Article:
Getting a Good Night’s Sleep

by Liz Stovall, Fitness & Wellness Division Manager, Department of Human Resources

Recently, the Fitness & Wellness Division has shared information on Life’s Essential 8™ – critical factors for improving and maintaining heart health, as defined by the American Heart Association. Past monthly awareness campaigns have included an introduction to the Essential 8 cardiovascular health target areas (September 2022) and steps to manage blood sugar in conjunction with National Diabetes Awareness Month (November 2022). This month we turn our attention to sleep with a focus on common sleep problems, recommended hours of sleep, and tips for setting up healthy sleep habits. 

Exhausted? Tossing and turning? Not getting a good night’s sleep? Sleep problems are common, and there are ways to improve the quality of your sleep with benefits to both physical and mental well-being. Common sleep problems include:

  • Trouble falling asleep – lying in bed for more than 30 minutes without being able to fall asleep
  • Difficulty staying asleep – waking up frequently during the night
  • Early morning waking – waking before you need to get up and not being able to fall back asleep
  • Behaviors that interfere with sleep – snoring, grinding teeth, restless legs, sleepwalking, and breathing problems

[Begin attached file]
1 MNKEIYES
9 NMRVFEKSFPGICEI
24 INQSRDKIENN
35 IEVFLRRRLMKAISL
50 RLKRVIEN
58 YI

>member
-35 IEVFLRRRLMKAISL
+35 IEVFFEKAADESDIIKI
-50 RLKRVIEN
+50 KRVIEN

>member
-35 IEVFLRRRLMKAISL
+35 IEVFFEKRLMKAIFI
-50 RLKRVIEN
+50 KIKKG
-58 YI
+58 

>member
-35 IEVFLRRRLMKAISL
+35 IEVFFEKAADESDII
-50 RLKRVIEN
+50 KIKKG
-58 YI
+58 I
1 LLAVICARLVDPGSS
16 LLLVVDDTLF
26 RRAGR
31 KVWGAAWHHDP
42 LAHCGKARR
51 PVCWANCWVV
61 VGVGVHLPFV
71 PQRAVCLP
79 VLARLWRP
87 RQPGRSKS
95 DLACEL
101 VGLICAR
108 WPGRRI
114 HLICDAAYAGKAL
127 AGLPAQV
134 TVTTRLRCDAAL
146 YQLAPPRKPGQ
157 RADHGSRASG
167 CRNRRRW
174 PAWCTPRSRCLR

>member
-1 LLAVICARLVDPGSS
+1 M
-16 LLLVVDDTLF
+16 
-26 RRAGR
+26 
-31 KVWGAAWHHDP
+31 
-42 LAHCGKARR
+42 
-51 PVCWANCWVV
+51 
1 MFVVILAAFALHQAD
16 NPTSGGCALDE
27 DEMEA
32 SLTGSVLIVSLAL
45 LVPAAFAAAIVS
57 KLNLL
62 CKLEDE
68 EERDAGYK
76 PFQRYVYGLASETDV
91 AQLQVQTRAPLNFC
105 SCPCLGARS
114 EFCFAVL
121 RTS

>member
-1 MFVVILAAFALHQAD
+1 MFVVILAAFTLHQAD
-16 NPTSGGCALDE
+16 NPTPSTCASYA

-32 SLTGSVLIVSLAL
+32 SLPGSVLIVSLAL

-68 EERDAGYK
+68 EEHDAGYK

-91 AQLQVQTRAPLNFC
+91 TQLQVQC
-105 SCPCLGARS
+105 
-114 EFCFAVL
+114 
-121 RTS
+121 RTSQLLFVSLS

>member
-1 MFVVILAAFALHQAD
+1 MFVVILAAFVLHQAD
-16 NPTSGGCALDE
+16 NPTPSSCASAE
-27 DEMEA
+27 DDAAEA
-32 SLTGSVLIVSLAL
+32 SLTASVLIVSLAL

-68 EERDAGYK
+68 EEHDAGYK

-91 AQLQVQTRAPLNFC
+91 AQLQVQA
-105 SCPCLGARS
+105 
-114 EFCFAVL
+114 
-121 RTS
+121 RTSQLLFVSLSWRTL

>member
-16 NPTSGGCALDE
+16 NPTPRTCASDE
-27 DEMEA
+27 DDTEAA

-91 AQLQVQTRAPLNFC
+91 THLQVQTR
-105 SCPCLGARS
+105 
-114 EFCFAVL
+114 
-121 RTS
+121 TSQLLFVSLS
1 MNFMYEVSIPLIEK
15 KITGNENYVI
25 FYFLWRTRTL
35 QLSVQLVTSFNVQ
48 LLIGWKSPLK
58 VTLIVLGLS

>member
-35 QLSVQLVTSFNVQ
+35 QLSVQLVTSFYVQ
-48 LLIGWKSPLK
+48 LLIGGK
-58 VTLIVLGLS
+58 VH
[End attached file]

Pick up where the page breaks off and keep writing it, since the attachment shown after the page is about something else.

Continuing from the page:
• Sleeping too much or for too long
  • Excessive sleepiness or urge to nap during the day
  • Extreme fatigue or lack of energy

Sleep problems can hurt mental health by influencing emotions, thoughts, and behaviors. When sleep is disturbed, you might feel irritable, grumpy, sad, anxious, worried, or stressed. Sleep problems can make it difficult to concentrate, think clearly, or make decisions. If you’re wondering how many hours of sleep your body needs, The American Academy of Sleep Medicine and the Sleep Research Society recommend 7 to 12 hours, depending on age.

Age Group


Recommended Hours of Sleep


4-12 months

12-16 hours per 24 hours, including naps


1-2 years

11-14 hours per 24 hours, including naps


3-5 years

10-13 hours per 24 hours, including naps

School Age

6-12 years

9-12 hours a night


13-18 years

8-10 hours a night


18+ years

7 -9 hours per night


Individuals do indeed have different sleep needs. Some naturally need less sleep, while others need more. For adults, consistently sleeping fewer than 6 hours a night or more than 10 hours per day can have health risks or be a sign of another health problem. One of the most powerful ways to improve sleep is to make small changes in everyday behaviors that impact how fast you fall asleep and whether you stay asleep. To improve sleep hygiene, focus on increasing behaviors that will enhance sleep, naturally reducing behaviors that interfere with sleep. Follow these tips for getting a good night’s sleep.

Tip #1: Avoid caffeine close to bedtime. Some people have problems sleeping when they have consumed too much caffeine.

Tip #2: Avoid alcohol close to bedtime. It may feel like alcohol helps you fall asleep faster, but alcohol can disrupt your sleep by causing breathing problems and jerky arms and legs.